What Do New Balance’s Top Athletes Eat?

What Do New Balance’s Top Athletes Eat?

What Do New Balance’s Top Athletes Eat?

Written By: SportsShoes

The right diet can mean all the difference between hitting and missing our goals and for elite athletes, effective fuelling is vital for peak performance. So, what do the top athletes eat? We spent a day with a team of elite athletes - Anna Silvander, Ellie Kirk, Jonny Mellor and Ross Millington - at New Balance House, Manchester. This is what we learned about their diet…


As a runner, your food is your fuel, and that applies from beginners through to seasoned runners. The right diet powers our performance and boosts the body’s recovery in time for our next run, helping to make us stronger and better runners. As a guide, you should aim to base your nutrition around the following key food groups:

Carbohydrates are a vital source of energy, and particularly so for runners. Carbohydrates are stored in our muscles as glycogen, used by the body for energy as we run and, put simply, are the primary source that fuels our running. Carbohydrates come into play before, during and after we run, both to help sustain energy and to help the body recover after exercise. They should comprise around 50-60% of your diet. Good examples of carbohydrates for runners are wholegrain rice, bananas, wholewheat pasta and bread, or oatmeal, including porridge.

Protein is made up of essential amino acids – the building blocks of the body. It has a number of vital functions but importantly for runners, the building and maintenance of cells, tissues and organs – which makes it particularly important for recovery. Protein should comprise of between 25-30% of your diet and it’s important to try to take on some protein within 60 minutes of your run to boost recovery. Eggs are a perfect source of complete protein for runners – it can also be found in meat, fish, soy and dairy - and to a lesser extent legumes, nuts and wholegrains.

Healthy Fats
Healthy fats are an essential part of every runner’s diet and can boost overall health and running performance. Unsaturated fats (monounsaturated and polyunsaturated), in particular Omega 3s can boost heart health, lower blood pressure and improve nutrient absorption. They can also help fuel running as a source of energy. Essential fats can be sourced in nuts, seeds, fish, eggs, oils, dairy and even avocado’s.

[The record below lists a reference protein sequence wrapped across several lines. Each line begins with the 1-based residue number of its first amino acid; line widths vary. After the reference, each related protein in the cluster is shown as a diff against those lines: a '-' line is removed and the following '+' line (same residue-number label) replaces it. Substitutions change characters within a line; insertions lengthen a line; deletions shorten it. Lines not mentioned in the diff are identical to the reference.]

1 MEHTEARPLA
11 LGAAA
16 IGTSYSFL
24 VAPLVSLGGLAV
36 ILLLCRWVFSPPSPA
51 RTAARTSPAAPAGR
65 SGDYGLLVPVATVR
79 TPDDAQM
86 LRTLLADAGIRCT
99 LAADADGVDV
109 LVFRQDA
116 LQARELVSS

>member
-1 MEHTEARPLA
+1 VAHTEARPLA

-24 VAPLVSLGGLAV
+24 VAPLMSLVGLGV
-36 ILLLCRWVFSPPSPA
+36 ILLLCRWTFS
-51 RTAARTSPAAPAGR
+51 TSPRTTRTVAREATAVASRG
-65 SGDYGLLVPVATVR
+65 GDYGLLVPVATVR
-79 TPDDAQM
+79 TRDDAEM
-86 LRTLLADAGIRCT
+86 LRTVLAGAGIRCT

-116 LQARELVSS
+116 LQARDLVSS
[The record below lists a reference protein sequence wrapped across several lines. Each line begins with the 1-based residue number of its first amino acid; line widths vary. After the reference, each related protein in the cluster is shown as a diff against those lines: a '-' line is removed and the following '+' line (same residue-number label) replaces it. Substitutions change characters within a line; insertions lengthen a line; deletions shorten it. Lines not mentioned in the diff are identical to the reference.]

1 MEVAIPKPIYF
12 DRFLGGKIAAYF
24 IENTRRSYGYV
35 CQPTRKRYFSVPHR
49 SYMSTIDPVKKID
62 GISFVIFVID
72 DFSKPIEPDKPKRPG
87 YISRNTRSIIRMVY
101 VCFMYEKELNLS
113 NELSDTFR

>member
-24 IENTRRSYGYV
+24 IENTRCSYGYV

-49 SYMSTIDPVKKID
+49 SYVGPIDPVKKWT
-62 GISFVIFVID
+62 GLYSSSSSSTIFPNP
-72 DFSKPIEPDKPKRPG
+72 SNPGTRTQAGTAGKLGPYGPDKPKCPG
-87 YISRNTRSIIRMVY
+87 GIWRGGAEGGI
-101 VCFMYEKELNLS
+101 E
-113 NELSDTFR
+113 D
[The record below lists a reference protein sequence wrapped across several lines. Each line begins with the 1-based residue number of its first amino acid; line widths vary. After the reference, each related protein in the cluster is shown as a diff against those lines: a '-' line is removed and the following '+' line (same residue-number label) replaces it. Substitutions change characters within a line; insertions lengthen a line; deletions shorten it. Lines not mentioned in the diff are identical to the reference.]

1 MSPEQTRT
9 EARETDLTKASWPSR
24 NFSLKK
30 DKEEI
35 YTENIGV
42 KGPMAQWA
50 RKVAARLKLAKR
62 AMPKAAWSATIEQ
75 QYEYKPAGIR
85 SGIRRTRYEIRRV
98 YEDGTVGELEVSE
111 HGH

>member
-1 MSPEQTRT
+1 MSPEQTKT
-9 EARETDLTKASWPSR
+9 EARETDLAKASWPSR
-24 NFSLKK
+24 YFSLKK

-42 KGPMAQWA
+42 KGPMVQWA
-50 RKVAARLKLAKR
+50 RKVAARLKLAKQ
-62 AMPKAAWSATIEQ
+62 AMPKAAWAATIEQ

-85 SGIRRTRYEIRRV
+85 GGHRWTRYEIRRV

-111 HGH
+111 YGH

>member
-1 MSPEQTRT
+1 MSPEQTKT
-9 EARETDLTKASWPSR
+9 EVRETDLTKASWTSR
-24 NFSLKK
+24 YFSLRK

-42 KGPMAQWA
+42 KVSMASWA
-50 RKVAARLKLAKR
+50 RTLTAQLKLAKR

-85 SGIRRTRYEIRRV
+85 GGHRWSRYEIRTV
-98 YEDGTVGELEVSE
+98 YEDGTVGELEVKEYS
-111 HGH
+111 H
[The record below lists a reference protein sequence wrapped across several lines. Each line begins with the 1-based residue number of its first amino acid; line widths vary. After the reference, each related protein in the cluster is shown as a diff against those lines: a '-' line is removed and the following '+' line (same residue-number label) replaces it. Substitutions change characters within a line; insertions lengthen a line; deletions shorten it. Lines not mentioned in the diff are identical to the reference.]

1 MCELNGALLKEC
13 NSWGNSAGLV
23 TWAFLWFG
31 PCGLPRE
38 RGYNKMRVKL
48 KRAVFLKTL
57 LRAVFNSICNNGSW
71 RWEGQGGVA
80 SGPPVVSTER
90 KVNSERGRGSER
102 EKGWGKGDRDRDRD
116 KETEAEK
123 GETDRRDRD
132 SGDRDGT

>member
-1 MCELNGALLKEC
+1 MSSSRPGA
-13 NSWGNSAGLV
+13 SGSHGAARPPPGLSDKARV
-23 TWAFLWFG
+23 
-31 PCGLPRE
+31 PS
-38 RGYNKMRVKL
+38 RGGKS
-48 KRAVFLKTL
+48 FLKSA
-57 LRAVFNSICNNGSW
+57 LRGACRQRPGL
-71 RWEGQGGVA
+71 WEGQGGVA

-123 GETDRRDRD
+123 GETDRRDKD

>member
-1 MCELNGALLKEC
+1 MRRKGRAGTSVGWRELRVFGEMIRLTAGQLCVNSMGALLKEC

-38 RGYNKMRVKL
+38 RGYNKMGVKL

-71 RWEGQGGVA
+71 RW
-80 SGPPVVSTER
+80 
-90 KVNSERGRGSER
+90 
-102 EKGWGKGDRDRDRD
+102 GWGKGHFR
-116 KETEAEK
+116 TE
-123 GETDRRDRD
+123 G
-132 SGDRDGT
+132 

Fruit and vegetables
Filling up on fruits and vegetables boosts the immune system and helps deliver essential vitamins and minerals. These antioxidant and anti-inflammatory properties are particularly important for runners as well as the extra carbohydrates this food group delivers. Runners should fill at least half of their plates with an array of colourful fruits and vegetables for optimum health benefits.


Where diet is concerned, a common theme emerges around these key food groups and an overall simple, but balanced diet that any ordinary runner can follow– as Eli Kirk puts it…”nothing too complicated….we just try to eat well.” That’s good news for non-elite runners who can follow these basic principles.

The day generally starts with a cup of coffee for all the athletes for a fast energy boost. Breakfast typically focuses on slow-release, high energy porridge, topped with nuts, seeds and a source of protein. This has the benefit of sustaining energy levels through the morning as well as stabilising blood sugar. It is also important that breakfast is easy on the stomach and for most of the athletes, is taken on within half an hour after their morning training session.

Lunches are kept light due to afternoon training sessions. This generally consists of a sandwich incorporating a source of protein such as ham or chicken or scrambled eggs on toast, and usually topped with a side dish of vegetables with plenty of colour and variety, delivering an extra boost of essential vitamins and minerals.

The evening meal is the largest meal of the day for the athletes. This comprises of a source of carbohydrates, usually pasta or rice to replenish depleted glycogen and help the body recover for the next day’s training. This is generally accompanied with a source of protein, meat and vegetables. It’s important that the meal is home-cooked rather than processed – again with the common theme of eating well and keeping the diet balanced.

Eli Kirk (Track – 5k and 10k + road)

Breakfast: Porridge with nuts and seeds + a source of protein

Lunch: Sandwich with vegetables

Dinner: Pasta or rice with meat and vegetables

Anna Silvander (800m)

Breakfast: Porridge with seeds nuts and fruit

Lunch: Light with lots of veggies

Dinner: A large carb based evening meal

Jonny Mellor (Track – 5k and 10k + road)

Breakfast: Porridge, raisins, banana

Lunch: Scrambled egg on toast

Dinner: A fair amount of carbohydrates with meat and vegetables


The good news for us is that even the elites have cheat days. Anna Silvander confesses a love for “anything chocolate” while Jonny Mellor is known to indulge in pizza.

The truth is that the odd cheat or treat here and there won’t ruin our diets or our hard won gains in training. In fact if done in a structured way, cheating on our diet every so often can benefit and energise our training overall. Cheat days have been shown to help keep our appetite in check, boost motivation and help rev up our metabolism. The key is structuring cheat days so that they are effective and so they don’t become a habit. We’ve broken down the complete pro’s and con’s of cheat meals here.

Favourite Treats of the Elites:

Anna Silvander – “Anything chocolate!”

Ellie Kirk – “Peanut butter…in moderation. And it’s still good for you!”

Jonny Mellor – “Pizza!”

Ross Millington – “A bag of jelly babies”

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